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The conference is scheduled on February 2021. So far, I am not aware of any proceeding in which the abstract to my conference paper will be published. Would that land me in trouble if I posted my work as conference paper on ResearchGate but will only place the abstract?

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    I'd guess that you can probably do this, but ask the Conference Chair or the Conference Program Chair. And probably take their advice. – Buffy Nov 23 '20 at 14:02
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Ultimately, only the conference organisers can tell you whether posting the abstract is acceptable, but it is very unlikely that they would object. It's now fairly normal for academics to have their own websites on which they post the abstracts of all their papers, presentations etc, with links to the published versions. I have never heard of a publisher or conference organiser objecting to the posting of abstracts (rather than full papers) in this way, but academia is a diverse environment and it's always possible that there is an exception out there.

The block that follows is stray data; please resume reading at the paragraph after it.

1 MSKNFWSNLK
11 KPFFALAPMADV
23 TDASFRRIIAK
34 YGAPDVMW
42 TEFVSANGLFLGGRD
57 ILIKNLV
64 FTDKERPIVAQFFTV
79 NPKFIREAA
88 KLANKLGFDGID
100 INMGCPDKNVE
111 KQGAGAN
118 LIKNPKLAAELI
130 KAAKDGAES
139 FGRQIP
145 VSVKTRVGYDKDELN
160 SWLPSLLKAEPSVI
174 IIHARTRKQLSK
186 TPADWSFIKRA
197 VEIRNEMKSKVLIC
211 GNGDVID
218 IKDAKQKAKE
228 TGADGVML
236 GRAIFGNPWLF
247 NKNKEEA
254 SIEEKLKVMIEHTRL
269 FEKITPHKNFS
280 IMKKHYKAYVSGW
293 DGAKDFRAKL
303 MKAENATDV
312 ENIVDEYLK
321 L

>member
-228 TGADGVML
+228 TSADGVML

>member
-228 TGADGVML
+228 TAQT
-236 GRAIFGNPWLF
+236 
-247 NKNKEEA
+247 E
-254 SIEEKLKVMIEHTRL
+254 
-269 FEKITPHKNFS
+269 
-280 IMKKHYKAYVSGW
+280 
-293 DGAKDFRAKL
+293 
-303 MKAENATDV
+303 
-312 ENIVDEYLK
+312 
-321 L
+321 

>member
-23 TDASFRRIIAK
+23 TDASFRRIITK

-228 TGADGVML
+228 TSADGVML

Some of the big conference organisers have published policies on this (the IEEE policy is an example), so if the conference is organised by a large organisation then it may be worth searching online. Otherwise, just email the conference organisers.

One other thing to find out is whether you can post the submitted version of the whole conference paper on a pre-print server or your own website. Doing this makes your work more accessible to a wider audience, and is allowed by many large conference organisers (see the IEEE policy linked above, for example). If you're not familiar with the benefits of pre-prints or the process for posting one, there is a useful guide in Nature Index.

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    They are very unlikely to object to abstracts being posted, but they may object to them being posted >3 months before the conference. It may partly depend on whether it's a true one-paragraph abstract or the "mini-paper" that some conference abstracts form. – Flyto Nov 25 '20 at 20:40

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